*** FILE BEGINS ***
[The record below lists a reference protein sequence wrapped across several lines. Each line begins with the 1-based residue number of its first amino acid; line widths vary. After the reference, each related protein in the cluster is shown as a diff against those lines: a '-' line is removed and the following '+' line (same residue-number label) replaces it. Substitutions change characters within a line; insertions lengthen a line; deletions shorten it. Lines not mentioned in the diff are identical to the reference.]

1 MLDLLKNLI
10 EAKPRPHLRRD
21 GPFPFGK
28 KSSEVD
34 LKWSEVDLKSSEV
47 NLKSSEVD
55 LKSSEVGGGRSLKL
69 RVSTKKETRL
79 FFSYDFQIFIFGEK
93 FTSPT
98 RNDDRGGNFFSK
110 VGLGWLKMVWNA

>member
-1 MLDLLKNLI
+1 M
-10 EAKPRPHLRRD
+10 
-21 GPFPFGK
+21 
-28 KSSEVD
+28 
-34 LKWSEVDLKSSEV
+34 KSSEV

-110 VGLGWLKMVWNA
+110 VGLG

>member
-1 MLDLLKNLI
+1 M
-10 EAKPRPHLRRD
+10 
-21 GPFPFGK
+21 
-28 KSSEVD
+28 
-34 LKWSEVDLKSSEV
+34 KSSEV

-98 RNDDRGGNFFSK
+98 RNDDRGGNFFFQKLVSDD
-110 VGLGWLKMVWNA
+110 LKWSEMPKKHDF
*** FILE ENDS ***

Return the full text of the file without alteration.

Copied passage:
[The record below lists a reference protein sequence wrapped across several lines. Each line begins with the 1-based residue number of its first amino acid; line widths vary. After the reference, each related protein in the cluster is shown as a diff against those lines: a '-' line is removed and the following '+' line (same residue-number label) replaces it. Substitutions change characters within a line; insertions lengthen a line; deletions shorten it. Lines not mentioned in the diff are identical to the reference.]

1 MLDLLKNLI
10 EAKPRPHLRRD
21 GPFPFGK
28 KSSEVD
34 LKWSEVDLKSSEV
47 NLKSSEVD
55 LKSSEVGGGRSLKL
69 RVSTKKETRL
79 FFSYDFQIFIFGEK
93 FTSPT
98 RNDDRGGNFFSK
110 VGLGWLKMVWNA

>member
-1 MLDLLKNLI
+1 M
-10 EAKPRPHLRRD
+10 
-21 GPFPFGK
+21 
-28 KSSEVD
+28 
-34 LKWSEVDLKSSEV
+34 KSSEV

-110 VGLGWLKMVWNA
+110 VGLG

>member
-1 MLDLLKNLI
+1 M
-10 EAKPRPHLRRD
+10 
-21 GPFPFGK
+21 
-28 KSSEVD
+28 
-34 LKWSEVDLKSSEV
+34 KSSEV

-98 RNDDRGGNFFSK
+98 RNDDRGGNFFFQKLVSDD
-110 VGLGWLKMVWNA
+110 LKWSEMPKKHDF